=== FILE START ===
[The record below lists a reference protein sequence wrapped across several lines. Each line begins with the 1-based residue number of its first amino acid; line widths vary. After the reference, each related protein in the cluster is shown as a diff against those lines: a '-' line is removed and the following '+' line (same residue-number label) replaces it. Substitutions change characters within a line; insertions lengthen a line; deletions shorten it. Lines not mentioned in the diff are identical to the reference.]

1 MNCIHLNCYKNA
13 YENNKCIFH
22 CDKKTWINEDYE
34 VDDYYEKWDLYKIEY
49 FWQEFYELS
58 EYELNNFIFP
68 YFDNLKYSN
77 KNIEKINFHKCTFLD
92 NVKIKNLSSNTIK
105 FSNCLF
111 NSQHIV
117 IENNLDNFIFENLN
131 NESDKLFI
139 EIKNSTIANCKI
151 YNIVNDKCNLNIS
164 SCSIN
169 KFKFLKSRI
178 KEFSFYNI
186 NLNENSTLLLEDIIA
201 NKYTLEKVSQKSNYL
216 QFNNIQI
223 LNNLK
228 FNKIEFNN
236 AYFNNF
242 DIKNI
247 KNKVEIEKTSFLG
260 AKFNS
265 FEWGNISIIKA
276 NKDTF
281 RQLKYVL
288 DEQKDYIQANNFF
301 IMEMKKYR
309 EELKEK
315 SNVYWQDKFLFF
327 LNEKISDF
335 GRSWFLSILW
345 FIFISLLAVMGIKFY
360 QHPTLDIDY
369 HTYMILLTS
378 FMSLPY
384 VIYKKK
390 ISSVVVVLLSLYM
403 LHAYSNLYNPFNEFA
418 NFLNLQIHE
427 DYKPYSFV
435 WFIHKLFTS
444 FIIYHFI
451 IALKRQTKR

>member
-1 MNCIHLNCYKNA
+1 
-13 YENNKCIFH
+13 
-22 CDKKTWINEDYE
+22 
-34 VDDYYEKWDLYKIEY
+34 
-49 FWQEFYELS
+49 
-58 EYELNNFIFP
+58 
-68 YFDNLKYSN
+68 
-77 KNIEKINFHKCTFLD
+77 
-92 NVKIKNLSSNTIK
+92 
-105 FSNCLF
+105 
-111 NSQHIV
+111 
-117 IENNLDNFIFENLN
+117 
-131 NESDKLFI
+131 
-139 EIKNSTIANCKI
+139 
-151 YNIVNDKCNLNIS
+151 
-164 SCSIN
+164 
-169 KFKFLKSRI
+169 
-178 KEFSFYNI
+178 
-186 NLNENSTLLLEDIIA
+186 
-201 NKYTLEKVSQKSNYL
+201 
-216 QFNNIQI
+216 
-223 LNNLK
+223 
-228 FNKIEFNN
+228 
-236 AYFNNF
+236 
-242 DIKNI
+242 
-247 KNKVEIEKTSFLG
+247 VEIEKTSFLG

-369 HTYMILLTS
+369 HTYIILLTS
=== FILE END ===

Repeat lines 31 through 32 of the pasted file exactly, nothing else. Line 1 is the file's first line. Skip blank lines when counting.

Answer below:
281 RQLKYVL
288 DEQKDYIQANNFF